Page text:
Power Rangers Directed by Dean Israelite

Power Rangers Directed by Dean Israelite
Courtesy of Kimberley French/eOne
In the climax of nearly each of Power Rangers' 800+ episodes, the titular, spandex-clad heroes combine their Zords — large, robotic animals or vehicles — into a Megazord, a larger, humanoid robot whose union forced the Rangers to work together to defeat the alien baddie of the week. It blended discrete units into something greater than the sum of its parts, pushing a teamwork-oriented moral onto its kiddie audience week after week.
But in this crucial part of the Power Rangers formula lies the failure of director Dean Israelite's Power Rangers, the first film in a planned series of big-screen re-imaginings: It lays a series of disjointed elements and fails to reconcile them.
The film, a modern-day reboot of 1993's franchise-starter Mighty Morphin' Power Rangers, oscillates unevenly between a series of styles but never sticks with one long enough. At times, it's a modern, serious-as-your-life reboot in which a prehistoric Ranger is brutally murdered in the film's opening minutes, one of our current heroes is struggling to come out as gay and another is on the autism spectrum; at others, it's every bit as campy as the original series, and features a Krispy Kreme doughnut shop as a plot device — no doubt in exchange for some sugary tie-ins. Traces of lewd humour throughout seem bafflingly out of place, whizzing way above the heads of its young target audience, but too crude for their nostalgia-driven parents.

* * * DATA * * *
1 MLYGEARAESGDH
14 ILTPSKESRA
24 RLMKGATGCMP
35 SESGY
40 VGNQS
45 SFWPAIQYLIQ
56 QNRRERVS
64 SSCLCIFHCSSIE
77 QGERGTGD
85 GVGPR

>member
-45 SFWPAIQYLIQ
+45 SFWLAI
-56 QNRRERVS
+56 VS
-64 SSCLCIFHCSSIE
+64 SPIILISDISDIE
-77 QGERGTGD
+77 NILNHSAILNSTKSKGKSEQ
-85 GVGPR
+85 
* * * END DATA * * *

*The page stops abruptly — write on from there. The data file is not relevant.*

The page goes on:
The lack of stylistic focus ultimately undercuts its plot. Its initial attempt to be a character-driven drama puts a lot of focus on the interplay between the Rangers, and less on the growing threat from villain Rita Repulsa (That name still? Really?), a poorly written character that Elizabeth Banks can't salvage. But by its action-packed ending, there are no lessons learned; just giant robots punching the shit out of each other (and some mechanical pelvic thrusting for good measure).
Even the film's initial desire to focus on the teenage heroes falls flat. Of the five Rangers, only three are given enough face-time for fleshed-out characterization, and two of them are standard rebellious jock types looking to recover after falls from grace and not much else. The third, nerdy Blue Ranger Billy, is the film's heart and soul, offering the only instances of relatable character development, and giving characters like dull, leader-by-default Red Ranger Jason some much-needed growth and nuance only by osmosis.
The fight and car chase sequences are standard action movie fare; the CGI is passable but not exemplary. Even the requisite callbacks to the original — an old catchphrase here, a cameo appearance there — fall flat with whichever style the film is channelling at that moment. While the production value is impressive, it dampens the campy charm of the original — and without it, Power Rangers struggles to find a suitable alternative. (eOne)